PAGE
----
Preview Mode Links will not work in preview mode

Losing a Child: Always Andy's Mom

As a pediatrician, married mom of three biological children and one foster son, my life was busy, rushing off to my office four days a week, seeing patients for three and working as a medical director of a local physician organization for one. I balanced this with rushing off to shuttle my kids to after sports and other after school activities. All of this changed one day in August of 2018 when my 14 year old son, Andy, was killed in a car accident. I felt like my life was over, and in some ways it was over, and a new life was forced to begin in its place. 

Grief is seldom discussed openly in our culture, and the death of a child makes people feel even more uncomfortable. On this blog and podcast, ‘Losing a Child: Always Andy’s Mom’, the topic is approached openly and honestly, speaking to people who have lost loved ones and experts who help care for them. Whether you are a parent experiencing loss or someone who wants to support another going through this tragedy, this blog and podcast strives to offer hope and help.

Nov 25, 2020

Do people get little signs from God or from loved ones after they die? There are strong feelings on both sides of this issue. Many people tell you that this is impossible, and those people use very different points to defend this view. An atheist would tell you that this is impossible because there is no afterlife at all. You live, you die and that is it. A fundamentalist Christian may also tell you that this is completely impossible because there is no mention of this specifically in the Bible, and saying such a thing would be blasphemous.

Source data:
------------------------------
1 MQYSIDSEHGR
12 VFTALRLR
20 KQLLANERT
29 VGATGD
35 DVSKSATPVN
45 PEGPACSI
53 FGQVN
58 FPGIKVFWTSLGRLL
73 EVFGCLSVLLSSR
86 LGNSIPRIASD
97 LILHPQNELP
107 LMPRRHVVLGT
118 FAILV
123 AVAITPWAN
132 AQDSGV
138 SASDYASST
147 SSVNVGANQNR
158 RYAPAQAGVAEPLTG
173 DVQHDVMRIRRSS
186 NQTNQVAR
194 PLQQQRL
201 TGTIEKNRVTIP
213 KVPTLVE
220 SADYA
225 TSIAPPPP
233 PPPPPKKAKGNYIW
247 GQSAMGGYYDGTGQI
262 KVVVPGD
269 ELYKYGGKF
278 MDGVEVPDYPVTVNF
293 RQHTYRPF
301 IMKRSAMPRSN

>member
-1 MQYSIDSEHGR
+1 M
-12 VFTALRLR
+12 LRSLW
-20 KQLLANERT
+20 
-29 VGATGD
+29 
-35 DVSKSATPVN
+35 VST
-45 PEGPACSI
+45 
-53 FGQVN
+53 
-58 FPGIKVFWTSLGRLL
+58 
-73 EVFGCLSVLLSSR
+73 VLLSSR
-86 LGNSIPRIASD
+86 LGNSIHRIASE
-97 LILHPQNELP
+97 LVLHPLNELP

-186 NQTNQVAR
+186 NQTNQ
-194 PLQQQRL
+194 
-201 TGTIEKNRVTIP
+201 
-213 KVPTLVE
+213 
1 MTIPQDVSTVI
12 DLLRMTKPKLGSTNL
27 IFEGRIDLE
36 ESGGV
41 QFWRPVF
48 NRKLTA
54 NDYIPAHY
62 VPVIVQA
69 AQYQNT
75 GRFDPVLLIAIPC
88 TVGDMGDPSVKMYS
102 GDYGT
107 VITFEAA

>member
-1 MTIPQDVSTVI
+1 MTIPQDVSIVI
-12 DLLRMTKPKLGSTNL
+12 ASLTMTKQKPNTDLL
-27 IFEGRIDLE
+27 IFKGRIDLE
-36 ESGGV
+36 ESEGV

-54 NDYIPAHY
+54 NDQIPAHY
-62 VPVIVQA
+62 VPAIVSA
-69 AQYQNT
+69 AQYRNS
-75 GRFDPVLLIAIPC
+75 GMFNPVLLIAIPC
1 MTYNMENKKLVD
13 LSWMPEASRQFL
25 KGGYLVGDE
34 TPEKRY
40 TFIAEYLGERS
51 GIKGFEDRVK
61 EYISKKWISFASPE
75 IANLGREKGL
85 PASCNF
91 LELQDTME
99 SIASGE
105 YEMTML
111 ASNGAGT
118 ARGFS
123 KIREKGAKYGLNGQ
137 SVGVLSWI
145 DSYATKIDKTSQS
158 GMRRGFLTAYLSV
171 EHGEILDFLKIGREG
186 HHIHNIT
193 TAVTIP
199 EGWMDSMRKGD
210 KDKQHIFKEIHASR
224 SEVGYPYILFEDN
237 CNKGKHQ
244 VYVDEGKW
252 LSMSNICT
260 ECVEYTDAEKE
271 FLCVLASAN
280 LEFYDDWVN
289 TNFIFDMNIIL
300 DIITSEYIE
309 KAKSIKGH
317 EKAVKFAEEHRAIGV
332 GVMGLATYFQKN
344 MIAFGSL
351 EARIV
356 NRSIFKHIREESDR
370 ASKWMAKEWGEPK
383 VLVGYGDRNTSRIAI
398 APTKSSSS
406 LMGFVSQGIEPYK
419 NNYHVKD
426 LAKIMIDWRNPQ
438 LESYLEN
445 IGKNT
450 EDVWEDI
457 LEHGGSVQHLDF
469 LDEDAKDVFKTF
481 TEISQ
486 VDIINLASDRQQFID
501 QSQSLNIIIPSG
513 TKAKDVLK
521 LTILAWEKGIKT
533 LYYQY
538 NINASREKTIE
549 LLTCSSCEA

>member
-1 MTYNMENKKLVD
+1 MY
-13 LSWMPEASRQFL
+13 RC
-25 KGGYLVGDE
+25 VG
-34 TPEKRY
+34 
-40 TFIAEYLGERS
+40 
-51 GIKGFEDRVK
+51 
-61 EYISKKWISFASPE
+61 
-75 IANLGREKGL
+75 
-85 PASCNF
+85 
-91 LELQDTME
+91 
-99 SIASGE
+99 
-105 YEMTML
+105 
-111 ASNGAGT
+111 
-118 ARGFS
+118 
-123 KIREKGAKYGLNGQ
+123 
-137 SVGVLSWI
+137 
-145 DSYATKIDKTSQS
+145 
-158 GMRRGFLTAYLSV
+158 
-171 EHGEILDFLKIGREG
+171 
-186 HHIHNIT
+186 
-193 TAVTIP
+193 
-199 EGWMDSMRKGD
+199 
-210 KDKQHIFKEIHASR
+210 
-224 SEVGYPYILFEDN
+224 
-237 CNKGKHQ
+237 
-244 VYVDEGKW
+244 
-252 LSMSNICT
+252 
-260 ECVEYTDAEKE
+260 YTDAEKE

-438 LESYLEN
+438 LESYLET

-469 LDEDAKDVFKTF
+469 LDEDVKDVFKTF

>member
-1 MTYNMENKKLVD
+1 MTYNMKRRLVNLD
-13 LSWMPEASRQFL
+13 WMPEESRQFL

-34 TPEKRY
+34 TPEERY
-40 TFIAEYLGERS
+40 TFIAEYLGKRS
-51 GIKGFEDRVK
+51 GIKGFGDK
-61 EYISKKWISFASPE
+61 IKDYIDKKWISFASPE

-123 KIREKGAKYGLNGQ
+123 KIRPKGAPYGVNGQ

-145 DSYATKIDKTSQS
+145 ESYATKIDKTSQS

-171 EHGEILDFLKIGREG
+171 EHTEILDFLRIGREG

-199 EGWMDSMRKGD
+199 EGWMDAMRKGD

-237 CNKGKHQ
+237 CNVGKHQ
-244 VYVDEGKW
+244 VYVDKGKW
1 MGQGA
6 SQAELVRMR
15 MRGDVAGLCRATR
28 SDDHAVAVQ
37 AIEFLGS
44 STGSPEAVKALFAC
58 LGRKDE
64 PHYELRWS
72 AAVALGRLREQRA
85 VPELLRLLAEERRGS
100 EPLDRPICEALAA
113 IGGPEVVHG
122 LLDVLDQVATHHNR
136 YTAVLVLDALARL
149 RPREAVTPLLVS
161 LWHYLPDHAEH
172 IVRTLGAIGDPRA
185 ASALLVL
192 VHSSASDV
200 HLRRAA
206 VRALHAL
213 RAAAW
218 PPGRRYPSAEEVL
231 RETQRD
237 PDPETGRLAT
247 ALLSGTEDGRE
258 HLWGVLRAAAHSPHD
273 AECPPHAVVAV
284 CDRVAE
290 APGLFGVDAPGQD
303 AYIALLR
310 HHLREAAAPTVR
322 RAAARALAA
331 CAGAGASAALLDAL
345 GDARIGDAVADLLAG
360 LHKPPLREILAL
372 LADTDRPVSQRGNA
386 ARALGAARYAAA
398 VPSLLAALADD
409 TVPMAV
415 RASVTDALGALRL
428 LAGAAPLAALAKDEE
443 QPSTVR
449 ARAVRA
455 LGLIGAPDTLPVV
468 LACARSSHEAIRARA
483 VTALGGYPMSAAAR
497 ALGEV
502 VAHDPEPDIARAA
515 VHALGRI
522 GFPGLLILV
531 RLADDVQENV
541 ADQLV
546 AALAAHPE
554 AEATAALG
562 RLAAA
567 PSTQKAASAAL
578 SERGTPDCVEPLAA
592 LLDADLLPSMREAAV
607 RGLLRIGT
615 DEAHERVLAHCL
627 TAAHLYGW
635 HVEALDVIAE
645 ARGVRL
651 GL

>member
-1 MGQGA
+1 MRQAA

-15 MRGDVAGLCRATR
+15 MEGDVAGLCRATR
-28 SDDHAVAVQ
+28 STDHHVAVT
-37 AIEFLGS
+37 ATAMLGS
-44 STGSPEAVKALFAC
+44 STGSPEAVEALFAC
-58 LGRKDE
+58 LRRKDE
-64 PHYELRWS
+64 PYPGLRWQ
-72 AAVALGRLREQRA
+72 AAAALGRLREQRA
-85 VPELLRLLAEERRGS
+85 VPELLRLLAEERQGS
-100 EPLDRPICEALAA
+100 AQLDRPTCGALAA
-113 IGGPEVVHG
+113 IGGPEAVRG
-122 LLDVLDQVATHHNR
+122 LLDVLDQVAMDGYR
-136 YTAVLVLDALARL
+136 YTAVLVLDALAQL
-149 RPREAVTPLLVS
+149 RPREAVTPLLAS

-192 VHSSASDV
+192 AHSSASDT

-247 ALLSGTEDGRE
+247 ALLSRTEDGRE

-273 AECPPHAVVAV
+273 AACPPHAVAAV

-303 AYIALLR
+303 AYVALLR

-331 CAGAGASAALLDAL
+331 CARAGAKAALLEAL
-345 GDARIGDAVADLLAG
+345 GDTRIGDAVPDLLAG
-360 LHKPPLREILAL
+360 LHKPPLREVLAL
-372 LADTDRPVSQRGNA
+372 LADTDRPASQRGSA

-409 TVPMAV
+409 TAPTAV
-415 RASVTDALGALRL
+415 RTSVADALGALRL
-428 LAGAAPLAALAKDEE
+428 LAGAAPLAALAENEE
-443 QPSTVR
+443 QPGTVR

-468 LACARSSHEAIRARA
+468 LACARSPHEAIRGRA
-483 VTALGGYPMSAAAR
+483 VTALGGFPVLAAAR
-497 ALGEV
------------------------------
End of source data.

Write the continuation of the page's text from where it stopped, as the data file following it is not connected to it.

I certainly am not going to be able to solve this heavily debated issue here, but I absolutely can say that not everything that I or other bereaved people experience can be explained 100% by either science or the Bible. Andy telling me at the age of 7 that he was going to go to heaven and leave our family before he grew up all of the way is not explainable. Me knowing in that instant that what he said was true is also not explainable. 

Having a ball stuck up on a high tree branch in our backyard for three years suddenly fall down on the day of Andy's funeral is not explainable. Having our pastor's son announce to his mother that a boy that he did not know was 'in heaven with his friends' thirty minutes after Andy died is not explainable. Actually, I don't even want those things to be explainable. I want to just rely on my faith to know that God is sending me a little message that Andy is OK and with him in heaven.

Today's guest, Tom, started having those unexplainable things happen to him days after his son passed away as well. Now, his interpretation of these events is a little different that mine. He is not from a Christian background. In fact, he has never believed in a formal religion at all. He said that in an abstract sense he felt that there was a higher power and an afterlife, but that he did not really have proof of anything specific.  

The death of Kevin changed everything for Tom. His view of death changed, and it actually made his view of life change as well. He feels his son's presence with him all of the time. Tom sees things in nature that he can't explain and feels that his son is orchestrating them. He says that if this had happened two or three times, he might think it was coincidence, but when it happens fifteen and twenty times, he just can't explain it away.

When Tom shares these stories with others, he gets many reactions, some positive and others negative. Some feel that he has been blessed to see these things. Others feel uncomfortable, and still others likely feel that he is crazy. Honestly, however, it really doesn't matter what others think. What matters is what he knows, what he feels, and how healing has come from it. 

Recently, Tom has even written a book about his son, Kevin's life, illness and death, and about Tom's own journey and experiences after Kevin's death. The book is called, 'Relentless: From Both Sides of the Veil.' It can be purchased here through Amazon. Also, to learn more about Tom and his story, visit his webpage. He and his wife have also started a local chapter of Helping Parents Heal, an international organization for bereaved parents.